Getting older, not necessarily wiser!
We are now going to look at setting up the classic Windows style remote drive on a Debian server. Most people who use the Windows Operating System (OS) at work are familiar with this type of remote drive. It shows up in the file browser with its own drive letter. And in many ways it acts like the drive in your local computer.
Note, we are setting this server up to use the home directories of the users, rather than a common shared directory. Please review the section of the FTP post about partitioning the drive with a separate /home partition.
We will be using the SAMBA software to create a SMB share on our Debian Server. SAMBA was created back in 1992, and emulates the Windows SMB protocol. It can act as a file server or Domain Controller. As of version 4 it also supports Active Directory.
SAMBA runs on most *nix like operating systems. For example; Linux, Unix, Solaris, MacOS, and BSD to name a few.
As per our previous post, SAMBA works best with a static IP Address. Please refer to the previous post for more details. For quick reference , something similar to the below should appear in the Debian /etc/network/interfaces file.
iface enp0s3 inet static
Once set, the network can be restarted with the following command.
systemctl restart networking
The changes can be verified with the following command.
We will use the standard apt command to install the SAMBA package.
apt install samba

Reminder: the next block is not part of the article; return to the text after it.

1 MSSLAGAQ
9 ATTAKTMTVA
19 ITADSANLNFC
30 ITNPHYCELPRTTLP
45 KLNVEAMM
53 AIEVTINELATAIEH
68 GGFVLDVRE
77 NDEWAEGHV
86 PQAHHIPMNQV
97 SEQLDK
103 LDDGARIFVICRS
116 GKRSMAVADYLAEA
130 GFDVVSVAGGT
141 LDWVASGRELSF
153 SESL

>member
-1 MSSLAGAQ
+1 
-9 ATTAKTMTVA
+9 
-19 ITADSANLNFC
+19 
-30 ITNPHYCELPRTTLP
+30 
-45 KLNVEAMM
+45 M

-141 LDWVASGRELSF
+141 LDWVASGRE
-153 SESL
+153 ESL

If you also want to run headless, you can install the following package also.
apt install openssh-server
This reminds me that I should do a write up on openssh sometime soon. Though in most cases it just works. We will be revisiting openssh when we talk about SFTP. You will need a ssh client for your computer. I suggest using PuTTY, a free and easy to use ssh client.
To test the installation of SAMBA, we will use the systemd command systemctl. The following will show if SAMBA is running in the background.
systemctl status nmbd
If the program daemon is not running in the background after a server restart, then we will need to use the following.
systemctl enable nmbd
The SAMBA daemon can also be controlled with the following additional commands.
systemctl start nmbd
systemctl stop nmbd
systemctl restart nmbd
On Debian, the SAMBA global configuration file is located at “/etc/samba/smb.conf”. The first thing you will want to do is make a copy of the file, just in case of problems.
The smb.conf file in Debian is usable out of the box. There are only a few changes that we may want to make. So open the file in your favorite text editor.
In the [global] section you may want to change the Workgroup name from its default to something more in line with your local setup.
Workgroup = WORKGROUP
Further down in the [homes] section you may want to allow files to be written to the server. There are two values you will need to change for this.
read only = no
You must add a Samba user, a step I forget some times. Please note the SAMBA user here must exist on the server. You can use the adduser command to create a new user with home their own directory. To add a SAMBA user use the following command.
smbpasswd -a user
You will need to enter and confirm a password for this SAMBA user.
In your file browser, look for an option about Adding a Network Location. From there type in the IP address of your server and the user name. This may vary from OS to OS. For example user John on our server at 192.168.1.10 under Windows OS would be entered like this.
If everything is working you should get a pop up asking for user name and password.
If you have issues connecting, you will want to check any firewalls or anti virus programs. SMB usually uses port 445.
After completing the steps in this post you should have a remote SMB file share on your server. You should be able to connect to it from a file manager on your main computer, and transfer data back and forth.
File Server Part 4 SAMBA